17th Sunday in Ordinary Time – Toss or Keep? The Ultimate Litmus Test

Matthew 13:44-52

17th Sunday in Ordinary Time, Year A

Toss or Keep? The Ultimate Litmus Test

As I’ve said before, I’m a thrower-outer. There’s not much that gives me more pleasure than to dump a bunch of junk, scrub out the place it had rested, and revel in the apparent order that follows. Until my husband or children go looking for something I’ve discarded. Chaos ensues as the needed item is first looked for at home and then frantically searched for on the internet or in the shops. My careful orchestration loses its façade of harmony and reveals an attempt at control.

In first meeting Jesus, I bet many people thought He was a thrower-outer too. No matter how many times He reminded people He had “come not to abolish the law but fulfill it” (Matthew 5:17), people persisted in pigeon-holing him as an anarchist. For some, that was the role they wanted Him to have. Others fled from this image. But life is never black-and-white. That would make things too easy. No one is ever all one thing OR the other—our existence lies on a continuum. As I am slowly learning, not only do we all have junk, but at least some of it is worth keeping.

At the end of this teaching in Matthew, when they tell Jesus they understand His teaching, Jesus replies, to paraphrase, “then each of you is a leader who ‘brings from his storeroom both the new and the old’” (v. 53). Did you catch that? Both the new and the old can be worthy and valuable. Not that all the old is valuable nor is all the new. But some of each is worth storing. Just as Jesus’s life was meant to demonstrate, the new builds on the old. In other words, don’t just throw it all away.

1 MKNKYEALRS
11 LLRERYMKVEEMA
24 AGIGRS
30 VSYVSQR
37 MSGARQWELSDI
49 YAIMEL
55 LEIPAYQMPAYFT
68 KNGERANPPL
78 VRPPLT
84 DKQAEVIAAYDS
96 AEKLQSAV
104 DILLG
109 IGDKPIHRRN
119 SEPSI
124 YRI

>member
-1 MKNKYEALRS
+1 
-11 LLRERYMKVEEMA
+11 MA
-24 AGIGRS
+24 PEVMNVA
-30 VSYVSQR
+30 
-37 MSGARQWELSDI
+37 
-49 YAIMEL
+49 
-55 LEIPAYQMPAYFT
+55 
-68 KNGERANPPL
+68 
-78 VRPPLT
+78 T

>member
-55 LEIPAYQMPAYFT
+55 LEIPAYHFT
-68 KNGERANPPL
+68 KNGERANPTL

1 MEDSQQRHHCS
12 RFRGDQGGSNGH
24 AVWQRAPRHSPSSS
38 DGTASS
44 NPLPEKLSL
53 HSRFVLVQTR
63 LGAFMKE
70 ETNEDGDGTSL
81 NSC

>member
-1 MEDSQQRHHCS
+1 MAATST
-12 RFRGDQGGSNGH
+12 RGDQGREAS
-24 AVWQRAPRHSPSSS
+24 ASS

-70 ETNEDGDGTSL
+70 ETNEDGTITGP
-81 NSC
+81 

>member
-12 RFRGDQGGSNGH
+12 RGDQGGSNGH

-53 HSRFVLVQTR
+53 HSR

This vindicates my junk-tossing sessions a bit. While dumping everything is not good, storing up endless junk isn’t useful either. So, we must parse, and parsing is never easy. Actually, the sorting process is downright messy because it involves deep thought about personal motivations. Such reflection is always daunting because we may see something we don’t like. Humm…like how throwing out could be a grasp at control. Not a pretty picture. I prefer the lens of organization.

Sorting is a complex process of conscious evaluation, and that’s how we learn: what we do, we understand. To teach His listeners to think, Jesus used ambiguous parables and encouraged questions. He never told His followers to just swallow His pill. Paul reiterates this conviction in Romans 14:15 when he says, contrary to the Jewish law, followers of Jesus may eat anything they want, unless, “your brother is being hurt by what you eat, [then] your conduct is no longer in accord with love.”

Love is the ultimate litmus test. The greatest commandment (Matthew 22:38-39). If the law supports love for God or for our neighbor, no matter how old or odd, it stays. If not, it’s out. Same for the new. Love, not arbitrary box-checking rules, is what separates the “wicked from the righteous” (v. 49) and is the foundation to build our houses on. I need to remember that when I tackle my next closet.


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